But all in all, the show was gripping. I admit I watched it twice since we’re in for a Masterpiece drought till Victoria returns.

Crazed Fruit

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When I picked Crazed Fruit (1956) out at the library, I had no idea what it was about our who the director, Ko Nakahira was. Until recently, the only directors I knew were Ozu and Kurosawa. I’ve learned Japan has produced many masterful filmmakers.

Crazed Fruit takes place in the late 1950s when Japan is getting prosperous, at least the elite are. The main characters are two brothers from a wealthy family. The brothers, Natsuhisha and Haruji, spend their summer with their fellow rich kids gambling, smoking, drinking, fighting and going after girls. Another occupation is complaining about how their college professors know nothing and how their futures are meaningless. While it’s becoming an economic wonder, Japan doesn’t offer any outlet for their passions.

When the brothers arrive at the train station en route to their pal’s summer house, they see Eri, a beautiful, alluring young woman. Haruji, who’s the young, innocent brother, is smitten, but his brother, who’s quite the lover boy, pulls him away so they can hurry over to their friends.

The next day while out on a boat, they notice a girl in the water. It turns out to be Eri. Soon both boys are smitten and don’t really care or, in the case of Haruji, know, that Eri’s married to a much older, prosperous Western man.

Haruji innocently courts Eri, who always has an excuse why she can’t be picked up at home. The scenes with Haruji and Eri are tastefully sensual. The camera captures their desire as they lie next to each other sunbathing on the rocks by the sea in a way that’s exquisite. It’s a much more compelling than any sex scene I’ve seen in 10 years or more. Nakahira is a master, who deserves to be studies by every filmmaker and film lover.

Soon Natsuhisha becomes obsessed with Eri. He finds her house and sees her husband. He promises to keep her Western husband a secret from Haruji if Eri will have sex with him. She agrees. Eri’s character is hinted at rather than well defined. She’s a mystery and unlike other characters. She’s insulted and angry, but also willing. Natsuhisha exudes animal chemistry and she finds him more than satisfying in the bedroom. Eri seems to want to keep her three men, to keep those relationships separate, but to keep them. Of course, this is impossible

The film, which is based on a novel by Ishihara, broke new ground in depicting sensuality and the abandonment of traditional morality among rich youth. At the time, though people’s own mores had changed, film had not. Japanese films tended to uphold traditional morals. While the tragic ending in Crazed Fruit certainly doesn’t promote the lifestyle or choices of the idle rich, it did shock the elders at the cinema.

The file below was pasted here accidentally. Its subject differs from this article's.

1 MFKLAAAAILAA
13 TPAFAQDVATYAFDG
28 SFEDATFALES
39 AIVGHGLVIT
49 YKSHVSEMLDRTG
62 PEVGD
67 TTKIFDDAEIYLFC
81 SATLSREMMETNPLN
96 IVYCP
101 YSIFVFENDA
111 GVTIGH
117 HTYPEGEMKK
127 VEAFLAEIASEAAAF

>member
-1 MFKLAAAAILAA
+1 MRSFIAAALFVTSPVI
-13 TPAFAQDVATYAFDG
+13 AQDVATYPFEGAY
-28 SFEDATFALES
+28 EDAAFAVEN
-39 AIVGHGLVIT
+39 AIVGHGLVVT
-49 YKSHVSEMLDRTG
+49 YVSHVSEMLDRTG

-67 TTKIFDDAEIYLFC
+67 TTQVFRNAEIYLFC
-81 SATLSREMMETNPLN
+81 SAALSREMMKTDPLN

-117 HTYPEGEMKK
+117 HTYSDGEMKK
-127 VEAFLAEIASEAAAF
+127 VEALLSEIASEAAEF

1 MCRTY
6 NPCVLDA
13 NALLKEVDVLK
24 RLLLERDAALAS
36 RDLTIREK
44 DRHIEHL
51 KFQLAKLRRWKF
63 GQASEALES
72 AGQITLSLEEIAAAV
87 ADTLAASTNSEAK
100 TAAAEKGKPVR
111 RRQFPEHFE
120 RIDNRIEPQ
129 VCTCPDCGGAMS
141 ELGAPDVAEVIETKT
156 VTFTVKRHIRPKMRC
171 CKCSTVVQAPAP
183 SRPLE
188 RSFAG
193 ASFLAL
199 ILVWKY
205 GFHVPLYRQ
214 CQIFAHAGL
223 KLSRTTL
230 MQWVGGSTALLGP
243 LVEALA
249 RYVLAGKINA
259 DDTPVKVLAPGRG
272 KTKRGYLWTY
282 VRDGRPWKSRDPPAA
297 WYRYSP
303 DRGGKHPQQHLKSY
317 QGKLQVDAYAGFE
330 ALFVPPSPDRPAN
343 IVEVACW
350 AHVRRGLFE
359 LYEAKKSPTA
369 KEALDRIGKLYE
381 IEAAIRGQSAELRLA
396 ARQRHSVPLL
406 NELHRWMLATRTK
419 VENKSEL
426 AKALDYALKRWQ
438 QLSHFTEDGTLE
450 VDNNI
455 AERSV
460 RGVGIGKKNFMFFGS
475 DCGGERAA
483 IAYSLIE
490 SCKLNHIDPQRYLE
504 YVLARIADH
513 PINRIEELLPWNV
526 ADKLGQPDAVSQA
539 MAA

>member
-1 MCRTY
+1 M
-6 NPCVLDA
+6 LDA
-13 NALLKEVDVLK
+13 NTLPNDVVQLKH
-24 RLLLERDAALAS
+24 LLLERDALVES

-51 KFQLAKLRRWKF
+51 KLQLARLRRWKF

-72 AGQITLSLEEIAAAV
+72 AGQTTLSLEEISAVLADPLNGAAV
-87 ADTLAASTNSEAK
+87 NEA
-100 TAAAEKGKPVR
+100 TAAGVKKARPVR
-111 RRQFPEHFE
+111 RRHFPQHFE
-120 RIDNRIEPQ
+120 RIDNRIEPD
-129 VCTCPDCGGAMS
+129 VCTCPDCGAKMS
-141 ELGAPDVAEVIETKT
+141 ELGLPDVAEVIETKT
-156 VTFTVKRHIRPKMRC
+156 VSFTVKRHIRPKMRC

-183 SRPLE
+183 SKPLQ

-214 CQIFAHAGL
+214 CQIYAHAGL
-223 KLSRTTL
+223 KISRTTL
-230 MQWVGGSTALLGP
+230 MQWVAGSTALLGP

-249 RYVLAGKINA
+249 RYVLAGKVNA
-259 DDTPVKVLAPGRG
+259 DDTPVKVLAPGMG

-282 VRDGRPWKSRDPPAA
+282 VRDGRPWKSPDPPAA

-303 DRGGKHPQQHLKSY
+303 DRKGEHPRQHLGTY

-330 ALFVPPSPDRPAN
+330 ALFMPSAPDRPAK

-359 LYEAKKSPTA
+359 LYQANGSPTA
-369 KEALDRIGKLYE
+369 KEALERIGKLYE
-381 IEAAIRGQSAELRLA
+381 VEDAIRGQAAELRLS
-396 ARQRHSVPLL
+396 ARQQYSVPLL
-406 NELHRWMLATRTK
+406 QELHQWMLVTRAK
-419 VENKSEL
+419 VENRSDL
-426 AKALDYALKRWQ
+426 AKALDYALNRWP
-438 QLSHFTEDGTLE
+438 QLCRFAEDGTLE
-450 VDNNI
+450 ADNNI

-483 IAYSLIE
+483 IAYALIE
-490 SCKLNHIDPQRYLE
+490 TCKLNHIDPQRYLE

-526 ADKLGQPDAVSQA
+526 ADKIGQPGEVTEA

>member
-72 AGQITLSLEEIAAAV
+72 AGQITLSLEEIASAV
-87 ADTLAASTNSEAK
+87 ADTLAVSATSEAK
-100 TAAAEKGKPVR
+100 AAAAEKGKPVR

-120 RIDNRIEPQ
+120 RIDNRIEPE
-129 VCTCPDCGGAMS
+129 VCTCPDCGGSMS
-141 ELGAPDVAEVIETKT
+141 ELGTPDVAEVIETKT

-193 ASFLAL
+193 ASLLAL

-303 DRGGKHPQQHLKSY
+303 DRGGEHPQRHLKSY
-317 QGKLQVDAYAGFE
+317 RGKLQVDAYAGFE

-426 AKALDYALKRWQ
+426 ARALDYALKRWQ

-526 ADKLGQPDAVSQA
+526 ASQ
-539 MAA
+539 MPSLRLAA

Crazed Fruit was conceived and produced to be a low budget, teen flick that would cash in at the box office. The story, in Nakahira’s hands, is a beautiful classic.

The Criterion Collection offers two thoughtful essays on Crazed Fruit. The commentary by Japan film expert Donald Richie greatly enhances the film as he explains the social context and context of this film within Japanese filmmaking.

 

Red River

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I usually don’t care for Westerns, but Red River (1948) with John Wayne is a new exception. In Red River, Wayne goes against type and plays a character who’s hard to like. Tom Dunson goes out west to seek a fortune from ranching. Early on he splits from his wagon train and leaves behind his lady love. To no avail, she pleads for him to take her with him.

Nope, she’ll be safer with the group and Tom’ll send for her. Unfortunately, Comanches attack the wagon train killing everyone but Matt, a boy who manages to escape with a cow. Tom adopts Matt and apparently sent him to school.

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Fourteen years later, after the Civil War, the 10,000 cattle, Tom’s raised are worthless since Southerners can’t afford beef. He must get his cattle to Missouri in spite of danger from Indians and terrible trail conditions. He lays down the law with the men who agree to go with him. If you start, you must finish. You’ll get $100, big money for going.

As they proceed, times are tough. They must fight Indians, put up with meagre rations and with Tom, who grows more obsessed and stubborn refusing to change his route when it’s clear that his plan is too dangerous. Men rebel and Matt’s caught in the middle against his adoptive father. Wayne plays a complex man and with most actors he’d be completely unlikeable. Clift’s Matt is natural and every move is simple, yet absorbing. According to the Criterion supplements, Clift, who’s films I hadn’t seen, was the first “Method” actor to become a star.